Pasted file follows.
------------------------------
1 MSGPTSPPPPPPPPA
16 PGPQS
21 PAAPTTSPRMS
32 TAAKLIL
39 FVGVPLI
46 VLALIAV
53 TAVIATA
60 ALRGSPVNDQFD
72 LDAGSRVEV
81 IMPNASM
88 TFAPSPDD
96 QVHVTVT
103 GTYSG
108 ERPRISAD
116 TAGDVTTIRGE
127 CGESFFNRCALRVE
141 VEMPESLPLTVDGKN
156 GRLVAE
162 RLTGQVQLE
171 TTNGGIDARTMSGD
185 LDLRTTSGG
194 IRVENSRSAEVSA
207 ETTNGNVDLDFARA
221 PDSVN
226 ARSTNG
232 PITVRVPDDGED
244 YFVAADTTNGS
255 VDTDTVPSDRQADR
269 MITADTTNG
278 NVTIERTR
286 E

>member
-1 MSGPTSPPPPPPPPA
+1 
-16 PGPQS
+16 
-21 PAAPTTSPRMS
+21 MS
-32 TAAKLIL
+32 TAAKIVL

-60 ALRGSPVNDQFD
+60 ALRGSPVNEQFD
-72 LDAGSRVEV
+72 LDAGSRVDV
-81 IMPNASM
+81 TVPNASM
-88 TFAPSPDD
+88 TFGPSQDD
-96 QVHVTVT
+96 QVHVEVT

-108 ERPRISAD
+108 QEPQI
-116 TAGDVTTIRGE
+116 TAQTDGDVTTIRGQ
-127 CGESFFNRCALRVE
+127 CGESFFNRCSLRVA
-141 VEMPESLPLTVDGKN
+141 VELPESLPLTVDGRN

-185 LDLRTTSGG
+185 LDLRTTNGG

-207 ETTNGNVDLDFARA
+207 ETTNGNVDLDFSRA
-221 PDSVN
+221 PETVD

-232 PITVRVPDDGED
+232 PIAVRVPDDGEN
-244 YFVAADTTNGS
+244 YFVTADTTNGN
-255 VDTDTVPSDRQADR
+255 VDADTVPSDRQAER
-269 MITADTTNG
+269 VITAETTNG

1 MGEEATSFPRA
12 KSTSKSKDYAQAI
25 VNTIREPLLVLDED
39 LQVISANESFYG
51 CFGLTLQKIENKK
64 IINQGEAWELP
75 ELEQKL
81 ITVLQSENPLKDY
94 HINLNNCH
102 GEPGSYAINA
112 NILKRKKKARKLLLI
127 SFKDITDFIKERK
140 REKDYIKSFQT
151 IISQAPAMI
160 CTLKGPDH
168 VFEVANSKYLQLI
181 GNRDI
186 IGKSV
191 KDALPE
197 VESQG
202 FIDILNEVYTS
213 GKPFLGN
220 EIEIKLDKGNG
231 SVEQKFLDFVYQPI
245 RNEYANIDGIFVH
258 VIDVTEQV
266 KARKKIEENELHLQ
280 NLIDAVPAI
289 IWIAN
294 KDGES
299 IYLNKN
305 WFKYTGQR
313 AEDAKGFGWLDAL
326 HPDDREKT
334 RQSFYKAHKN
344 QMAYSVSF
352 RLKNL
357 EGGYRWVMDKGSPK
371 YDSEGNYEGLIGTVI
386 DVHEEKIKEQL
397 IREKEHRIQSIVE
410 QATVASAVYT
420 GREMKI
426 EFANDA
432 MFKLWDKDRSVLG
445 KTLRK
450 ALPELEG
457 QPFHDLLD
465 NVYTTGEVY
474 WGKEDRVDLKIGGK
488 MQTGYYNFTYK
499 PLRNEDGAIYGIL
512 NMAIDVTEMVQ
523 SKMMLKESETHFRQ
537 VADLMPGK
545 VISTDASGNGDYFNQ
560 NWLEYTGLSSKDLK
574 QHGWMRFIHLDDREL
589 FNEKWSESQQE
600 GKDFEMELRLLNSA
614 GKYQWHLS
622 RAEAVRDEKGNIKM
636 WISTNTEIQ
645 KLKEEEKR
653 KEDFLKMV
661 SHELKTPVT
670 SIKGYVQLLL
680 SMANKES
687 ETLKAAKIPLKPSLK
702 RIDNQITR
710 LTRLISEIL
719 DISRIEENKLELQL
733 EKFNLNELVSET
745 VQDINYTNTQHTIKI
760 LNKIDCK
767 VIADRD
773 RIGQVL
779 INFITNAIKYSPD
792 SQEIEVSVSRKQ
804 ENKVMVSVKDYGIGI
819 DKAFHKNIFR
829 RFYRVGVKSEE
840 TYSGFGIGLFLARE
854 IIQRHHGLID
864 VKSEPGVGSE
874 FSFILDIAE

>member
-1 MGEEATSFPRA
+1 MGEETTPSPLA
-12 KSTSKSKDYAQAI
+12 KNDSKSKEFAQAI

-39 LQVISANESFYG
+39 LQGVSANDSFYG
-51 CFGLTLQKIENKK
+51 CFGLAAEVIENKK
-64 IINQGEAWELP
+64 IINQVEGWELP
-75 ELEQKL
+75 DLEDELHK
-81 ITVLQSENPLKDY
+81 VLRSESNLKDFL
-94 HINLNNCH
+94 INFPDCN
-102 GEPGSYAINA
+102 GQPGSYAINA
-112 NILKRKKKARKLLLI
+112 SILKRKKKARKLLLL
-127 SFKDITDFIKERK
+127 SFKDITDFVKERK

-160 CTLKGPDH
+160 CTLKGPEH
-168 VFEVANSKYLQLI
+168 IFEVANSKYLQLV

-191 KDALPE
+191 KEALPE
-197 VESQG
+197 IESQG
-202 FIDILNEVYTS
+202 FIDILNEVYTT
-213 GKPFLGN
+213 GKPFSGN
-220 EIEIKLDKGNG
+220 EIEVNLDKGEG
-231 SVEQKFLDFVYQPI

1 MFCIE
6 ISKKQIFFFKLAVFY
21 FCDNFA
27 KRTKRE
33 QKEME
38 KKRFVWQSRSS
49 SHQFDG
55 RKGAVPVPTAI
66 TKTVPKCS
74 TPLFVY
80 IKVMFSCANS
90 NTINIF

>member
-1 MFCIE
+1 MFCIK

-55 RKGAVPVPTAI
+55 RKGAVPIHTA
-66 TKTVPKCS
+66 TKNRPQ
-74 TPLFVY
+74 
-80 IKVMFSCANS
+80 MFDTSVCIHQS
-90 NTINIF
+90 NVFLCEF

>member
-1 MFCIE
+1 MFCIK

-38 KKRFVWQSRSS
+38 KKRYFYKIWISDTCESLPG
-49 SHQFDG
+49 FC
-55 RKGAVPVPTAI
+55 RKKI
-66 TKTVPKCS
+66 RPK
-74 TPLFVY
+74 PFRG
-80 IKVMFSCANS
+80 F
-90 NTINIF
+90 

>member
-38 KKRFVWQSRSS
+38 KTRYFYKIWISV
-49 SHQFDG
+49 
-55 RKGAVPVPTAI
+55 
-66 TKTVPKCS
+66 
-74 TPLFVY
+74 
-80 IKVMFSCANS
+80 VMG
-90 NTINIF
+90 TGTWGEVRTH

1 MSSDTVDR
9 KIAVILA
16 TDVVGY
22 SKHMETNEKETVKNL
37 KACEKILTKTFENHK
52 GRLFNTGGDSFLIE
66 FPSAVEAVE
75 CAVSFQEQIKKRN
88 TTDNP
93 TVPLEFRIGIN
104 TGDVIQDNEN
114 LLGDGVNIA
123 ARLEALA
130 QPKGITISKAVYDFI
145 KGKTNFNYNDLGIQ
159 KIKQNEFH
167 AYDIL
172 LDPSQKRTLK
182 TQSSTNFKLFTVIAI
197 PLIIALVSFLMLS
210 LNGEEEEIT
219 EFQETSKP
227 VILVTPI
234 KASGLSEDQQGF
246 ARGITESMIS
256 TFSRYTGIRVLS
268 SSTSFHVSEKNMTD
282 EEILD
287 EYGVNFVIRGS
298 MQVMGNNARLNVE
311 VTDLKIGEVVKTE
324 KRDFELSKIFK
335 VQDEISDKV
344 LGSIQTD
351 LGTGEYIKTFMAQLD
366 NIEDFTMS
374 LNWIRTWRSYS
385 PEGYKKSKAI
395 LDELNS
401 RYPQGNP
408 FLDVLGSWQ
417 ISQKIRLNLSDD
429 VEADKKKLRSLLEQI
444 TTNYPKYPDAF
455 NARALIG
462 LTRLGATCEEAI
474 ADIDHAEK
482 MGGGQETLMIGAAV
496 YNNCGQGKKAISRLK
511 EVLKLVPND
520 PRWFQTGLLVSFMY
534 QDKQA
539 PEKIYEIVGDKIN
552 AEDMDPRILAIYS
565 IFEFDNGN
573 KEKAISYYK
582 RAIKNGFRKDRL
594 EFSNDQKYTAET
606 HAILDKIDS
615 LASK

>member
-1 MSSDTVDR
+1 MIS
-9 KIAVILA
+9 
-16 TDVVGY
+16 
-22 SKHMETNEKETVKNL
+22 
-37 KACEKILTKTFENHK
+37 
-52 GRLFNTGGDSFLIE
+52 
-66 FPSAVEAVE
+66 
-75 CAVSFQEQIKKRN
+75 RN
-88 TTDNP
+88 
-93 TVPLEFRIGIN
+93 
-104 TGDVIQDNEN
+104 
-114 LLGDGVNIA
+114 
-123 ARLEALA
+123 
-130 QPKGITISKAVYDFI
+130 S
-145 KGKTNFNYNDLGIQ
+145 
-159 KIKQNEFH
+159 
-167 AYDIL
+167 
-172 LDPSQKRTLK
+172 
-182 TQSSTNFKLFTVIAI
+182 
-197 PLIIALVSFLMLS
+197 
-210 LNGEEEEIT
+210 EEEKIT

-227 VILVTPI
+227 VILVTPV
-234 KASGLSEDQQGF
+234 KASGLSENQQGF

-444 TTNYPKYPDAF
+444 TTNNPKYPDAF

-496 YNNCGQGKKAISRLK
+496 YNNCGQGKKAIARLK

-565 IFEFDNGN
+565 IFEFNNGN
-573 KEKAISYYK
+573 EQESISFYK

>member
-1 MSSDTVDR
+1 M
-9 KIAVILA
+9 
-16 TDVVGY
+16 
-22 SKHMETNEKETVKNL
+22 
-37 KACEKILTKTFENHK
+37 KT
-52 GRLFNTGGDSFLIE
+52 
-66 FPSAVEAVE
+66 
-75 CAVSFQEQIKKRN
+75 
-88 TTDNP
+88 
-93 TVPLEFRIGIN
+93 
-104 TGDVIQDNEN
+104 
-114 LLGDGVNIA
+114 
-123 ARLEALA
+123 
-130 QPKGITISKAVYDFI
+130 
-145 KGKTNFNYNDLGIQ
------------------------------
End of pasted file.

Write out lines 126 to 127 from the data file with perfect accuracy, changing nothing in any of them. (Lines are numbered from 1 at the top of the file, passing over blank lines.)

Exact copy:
523 SKMMLKESETHFRQ
537 VADLMPGK